1. Direct white light from the line filament lamp to the slit. Arrange the two positive lenses to make sure that all the white light entering the collimator of the spectroscope will pass through the flame on the way to it.
  2. Dip an iron wire or a ceramic rod in concentrated brine and hold it in a Bunsen flame to provide the intense sodium flame, or use the filter-paper method. See technical note for this experiment:

    Spectra formed by gratings


Teaching Notes

  • One lens forms a real image of the filament in the flame; the other lens forms a real image of that first real image on the slit of the spectroscope. It is easiest to make each of the distances, filament to lens, lens to image, image to lens and lens to slit, twice the focal length of the lens concerned.
  • The spectrum from the white light passes through cooler sodium vapour. The cooler sodium vapour absorbs energy from the white light spectrum, producing dark lines.

This experiment was safety-tested in February 2007

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Simple spectrum of sunlight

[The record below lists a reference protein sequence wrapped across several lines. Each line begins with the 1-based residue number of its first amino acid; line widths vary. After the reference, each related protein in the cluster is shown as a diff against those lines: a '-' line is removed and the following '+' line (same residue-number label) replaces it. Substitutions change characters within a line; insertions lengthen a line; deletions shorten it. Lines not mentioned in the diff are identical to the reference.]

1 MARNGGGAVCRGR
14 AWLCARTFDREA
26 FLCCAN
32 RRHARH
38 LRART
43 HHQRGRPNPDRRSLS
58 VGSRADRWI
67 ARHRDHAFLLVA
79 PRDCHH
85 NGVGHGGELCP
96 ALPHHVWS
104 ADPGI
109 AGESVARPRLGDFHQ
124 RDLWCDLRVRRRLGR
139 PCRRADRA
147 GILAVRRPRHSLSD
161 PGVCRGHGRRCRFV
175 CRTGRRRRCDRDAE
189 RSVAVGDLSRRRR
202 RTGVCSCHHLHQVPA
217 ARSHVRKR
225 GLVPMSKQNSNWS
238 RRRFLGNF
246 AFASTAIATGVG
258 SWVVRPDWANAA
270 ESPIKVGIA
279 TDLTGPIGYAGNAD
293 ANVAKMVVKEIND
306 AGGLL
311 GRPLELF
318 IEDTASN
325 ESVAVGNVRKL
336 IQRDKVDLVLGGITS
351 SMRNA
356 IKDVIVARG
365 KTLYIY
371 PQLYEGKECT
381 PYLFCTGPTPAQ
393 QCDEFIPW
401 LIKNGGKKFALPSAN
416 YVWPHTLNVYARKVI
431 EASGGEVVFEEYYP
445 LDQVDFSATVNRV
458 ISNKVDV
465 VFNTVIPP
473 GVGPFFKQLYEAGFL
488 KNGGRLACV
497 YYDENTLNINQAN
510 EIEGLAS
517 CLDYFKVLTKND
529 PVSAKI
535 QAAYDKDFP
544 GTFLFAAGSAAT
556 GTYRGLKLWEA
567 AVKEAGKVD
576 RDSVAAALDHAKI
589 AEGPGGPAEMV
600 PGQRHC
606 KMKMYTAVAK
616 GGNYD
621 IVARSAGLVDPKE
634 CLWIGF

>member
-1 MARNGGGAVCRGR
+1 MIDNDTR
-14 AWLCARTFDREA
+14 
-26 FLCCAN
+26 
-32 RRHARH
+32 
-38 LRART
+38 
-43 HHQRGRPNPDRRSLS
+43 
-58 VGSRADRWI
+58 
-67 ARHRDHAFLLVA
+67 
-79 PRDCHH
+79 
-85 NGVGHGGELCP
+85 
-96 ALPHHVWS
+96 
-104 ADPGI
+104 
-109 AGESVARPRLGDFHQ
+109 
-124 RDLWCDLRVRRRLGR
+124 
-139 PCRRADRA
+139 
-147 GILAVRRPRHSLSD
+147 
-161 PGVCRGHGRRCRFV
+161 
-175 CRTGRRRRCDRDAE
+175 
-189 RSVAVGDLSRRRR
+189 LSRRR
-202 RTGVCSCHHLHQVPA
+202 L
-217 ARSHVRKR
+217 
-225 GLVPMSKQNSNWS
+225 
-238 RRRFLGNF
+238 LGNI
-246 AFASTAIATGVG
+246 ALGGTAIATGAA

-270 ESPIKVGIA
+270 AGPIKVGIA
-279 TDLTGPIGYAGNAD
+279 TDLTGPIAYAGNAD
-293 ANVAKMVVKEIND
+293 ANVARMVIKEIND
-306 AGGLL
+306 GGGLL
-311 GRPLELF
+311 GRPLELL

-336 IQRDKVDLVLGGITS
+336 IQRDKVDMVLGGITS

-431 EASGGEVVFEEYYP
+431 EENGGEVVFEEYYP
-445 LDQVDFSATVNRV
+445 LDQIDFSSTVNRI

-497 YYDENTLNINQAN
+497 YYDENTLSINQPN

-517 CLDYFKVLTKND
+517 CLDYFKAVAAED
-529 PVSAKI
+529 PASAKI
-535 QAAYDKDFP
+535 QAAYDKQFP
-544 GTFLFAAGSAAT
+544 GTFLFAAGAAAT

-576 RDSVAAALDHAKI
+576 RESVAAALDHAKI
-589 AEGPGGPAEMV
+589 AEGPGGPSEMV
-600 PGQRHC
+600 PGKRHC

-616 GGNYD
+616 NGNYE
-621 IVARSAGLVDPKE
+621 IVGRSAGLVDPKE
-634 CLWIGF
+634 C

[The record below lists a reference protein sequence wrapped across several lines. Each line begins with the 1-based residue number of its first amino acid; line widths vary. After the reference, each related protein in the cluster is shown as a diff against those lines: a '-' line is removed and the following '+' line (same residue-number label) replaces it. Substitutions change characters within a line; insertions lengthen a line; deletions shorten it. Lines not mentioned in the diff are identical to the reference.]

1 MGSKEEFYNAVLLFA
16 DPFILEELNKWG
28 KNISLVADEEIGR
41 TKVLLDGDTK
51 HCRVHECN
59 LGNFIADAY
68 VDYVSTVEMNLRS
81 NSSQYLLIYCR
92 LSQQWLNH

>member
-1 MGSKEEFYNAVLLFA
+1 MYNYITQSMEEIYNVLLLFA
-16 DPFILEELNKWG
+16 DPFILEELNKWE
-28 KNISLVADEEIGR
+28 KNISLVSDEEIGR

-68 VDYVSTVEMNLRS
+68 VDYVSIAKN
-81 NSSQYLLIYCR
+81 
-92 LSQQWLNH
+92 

The Electromagnetic Spectrum
Light, Sound and Waves

Simple spectrum of sunlight

Practical Activity for 14-16

Class practical

Using prism, needle and sunlight to observe a spectrum.

Apparatus and Materials

For each student or group of students

  • 60-degree prism
  • Needle

Health & Safety and Technical Notes

For safety reasons, you might prefer to mount the needle in some cork.

Read our standard health & safety guidance


Procedure

  1. Hold the needle at arm's length in one hand and the prism in the other hand, close to your eye. The needle should be parallel to the refracting edge of the prism and brightly illuminated by sunlight.
  2. Twist the prism until you can see the needle by refraction through the prism.

Teaching Notes